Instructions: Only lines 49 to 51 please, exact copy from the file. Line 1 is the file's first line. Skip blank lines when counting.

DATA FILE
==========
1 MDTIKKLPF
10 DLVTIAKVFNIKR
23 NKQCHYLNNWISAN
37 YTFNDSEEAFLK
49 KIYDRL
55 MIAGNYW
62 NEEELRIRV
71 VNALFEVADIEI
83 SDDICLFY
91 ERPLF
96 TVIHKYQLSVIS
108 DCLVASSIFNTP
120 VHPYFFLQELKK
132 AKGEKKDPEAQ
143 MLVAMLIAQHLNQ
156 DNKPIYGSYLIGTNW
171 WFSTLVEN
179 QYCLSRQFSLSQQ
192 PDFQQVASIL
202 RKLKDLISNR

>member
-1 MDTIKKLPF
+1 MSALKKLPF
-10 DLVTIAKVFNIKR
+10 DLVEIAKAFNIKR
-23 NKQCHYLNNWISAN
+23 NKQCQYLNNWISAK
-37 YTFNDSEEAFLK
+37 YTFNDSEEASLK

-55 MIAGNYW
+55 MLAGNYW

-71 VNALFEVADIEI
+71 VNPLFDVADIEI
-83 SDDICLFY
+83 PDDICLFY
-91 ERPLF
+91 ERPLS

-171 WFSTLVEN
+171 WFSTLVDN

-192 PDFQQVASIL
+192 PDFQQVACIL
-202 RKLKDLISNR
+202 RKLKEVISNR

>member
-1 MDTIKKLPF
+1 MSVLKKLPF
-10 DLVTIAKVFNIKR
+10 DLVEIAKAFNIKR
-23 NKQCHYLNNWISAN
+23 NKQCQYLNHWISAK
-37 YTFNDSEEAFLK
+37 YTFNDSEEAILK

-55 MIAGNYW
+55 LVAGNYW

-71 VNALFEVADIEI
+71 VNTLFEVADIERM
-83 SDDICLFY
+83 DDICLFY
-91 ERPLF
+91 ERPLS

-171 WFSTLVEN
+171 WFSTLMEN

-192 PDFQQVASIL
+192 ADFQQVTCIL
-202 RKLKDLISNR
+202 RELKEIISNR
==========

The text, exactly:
-23 NKQCHYLNNWISAN
+23 NKQCQYLNHWISAK
-37 YTFNDSEEAFLK